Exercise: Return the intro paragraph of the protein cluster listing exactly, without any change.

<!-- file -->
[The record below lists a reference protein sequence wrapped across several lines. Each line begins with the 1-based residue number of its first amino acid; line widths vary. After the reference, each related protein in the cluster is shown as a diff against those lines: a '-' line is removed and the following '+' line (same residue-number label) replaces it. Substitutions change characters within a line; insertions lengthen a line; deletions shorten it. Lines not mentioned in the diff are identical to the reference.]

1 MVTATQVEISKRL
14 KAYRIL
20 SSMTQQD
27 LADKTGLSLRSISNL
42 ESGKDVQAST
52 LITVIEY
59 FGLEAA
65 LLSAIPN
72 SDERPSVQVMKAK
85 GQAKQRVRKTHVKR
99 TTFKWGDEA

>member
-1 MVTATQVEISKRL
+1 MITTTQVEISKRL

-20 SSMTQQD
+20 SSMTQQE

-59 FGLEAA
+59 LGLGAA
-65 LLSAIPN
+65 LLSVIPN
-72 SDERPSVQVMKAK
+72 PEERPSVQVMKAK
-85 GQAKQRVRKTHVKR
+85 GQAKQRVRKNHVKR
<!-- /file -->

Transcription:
[The record below lists a reference protein sequence wrapped across several lines. Each line begins with the 1-based residue number of its first amino acid; line widths vary. After the reference, each related protein in the cluster is shown as a diff against those lines: a '-' line is removed and the following '+' line (same residue-number label) replaces it. Substitutions change characters within a line; insertions lengthen a line; deletions shorten it. Lines not mentioned in the diff are identical to the reference.]